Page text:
"Since you know the concept, you also know what the other receivers around you are doing as well," he said. "And once you know that, and then you can figure out the coverage of the defense, you can be like 'the ball is most likely coming to me on this play.' It puts you ahead of the game a little bit and puts you on the same page as the quarterback on when you need to snap your head and eyes around to get ready for the ball. It goes into more depth in that kind of way."
Because of this, the Packers receivers are interchangeable and the offense has been better able to withstand injuries that has forced Randall Cobb, Nelson and Jennings to miss games and slowed down several others. Seventeen different players have caught a pass and five players have at least 30 catches.
"We move our players around," McCarthy said. "That's the beauty of our receiver group that I've talked about time and time again. They give us great flexibility in game planning as far as taking away tendencies of who's in the slot, who's in the 1 spot and so forth. The route trees are diverse - one guy doesn't just run just three routes and one guy doesn't just line up in the number two position. And, that won't change."
Such diversity becomes especially important as the Packers enter the playoffs. The Vikings are intimately familiar with the team's personnel and offense. And should Green Bay win Saturday night, it will travel to San Francisco for a rematch of Week 1.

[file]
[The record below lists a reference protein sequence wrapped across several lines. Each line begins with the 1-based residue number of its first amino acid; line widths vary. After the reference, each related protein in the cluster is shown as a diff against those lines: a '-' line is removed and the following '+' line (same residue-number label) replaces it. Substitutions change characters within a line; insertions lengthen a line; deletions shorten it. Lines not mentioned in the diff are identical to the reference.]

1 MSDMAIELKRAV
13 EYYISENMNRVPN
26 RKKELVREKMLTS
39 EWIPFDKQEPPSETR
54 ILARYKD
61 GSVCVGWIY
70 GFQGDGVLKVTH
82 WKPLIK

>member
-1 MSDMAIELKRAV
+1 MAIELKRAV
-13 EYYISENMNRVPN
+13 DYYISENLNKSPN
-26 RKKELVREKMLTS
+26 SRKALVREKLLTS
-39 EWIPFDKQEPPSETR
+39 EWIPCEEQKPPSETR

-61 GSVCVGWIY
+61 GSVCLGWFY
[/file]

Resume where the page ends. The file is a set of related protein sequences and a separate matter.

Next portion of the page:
"It helps in disguising," Williams said. "After doing it for weeks into the season, after a while people start figuring out what you've got going on but if you've got different people out there in different places it helps you disguise a little bit more. I think we've done a good job of that."
A key component to that deception is that every receiver must sell his route as if he is the primary read – even though his pattern may be designed to free up a teammate.
"Every route we run is to get open, even though we know that that combination route is to get the next guy open," veteran receiver Donald Driver said. "Say the tight end has the out route, the Z receiver or the flanker has a go route, he's basically clearing it out for the guy underneath to get the out. But if that guy gets held up or jammed up or the guy covers it really well, then most likely – if you beat your guy one-on-one - then you're the next read. It kind of goes one, two, three. That's how our system goes. That's how you have to look at it. Every time we're running a route, we're running to win."
That's especially the case with a quarterback like Rodgers, an accurate passer and quick decision maker who understands what each receiver is doing and where he'll be at any given point in the route.
"You can't go to sleep, not with 'ARod' at quarterback," Williams laughed. "It could come at you any play. That's another thing about this offense. You never know where the ball is going to go and it's hard for a defense to cover. When you've got at least maybe three to four options on each play where the ball is going to go, everybody has to play every play."
The effort put forth by all the receivers in the route tree is important to the success of every individual play. If one part of the tree is weak, the easier it is for the entire structure to fall apart.
"It all works hand in hand," Williams said. "It doesn't come down to just one person doing their job, everyone needs to do it for the benefit of the team."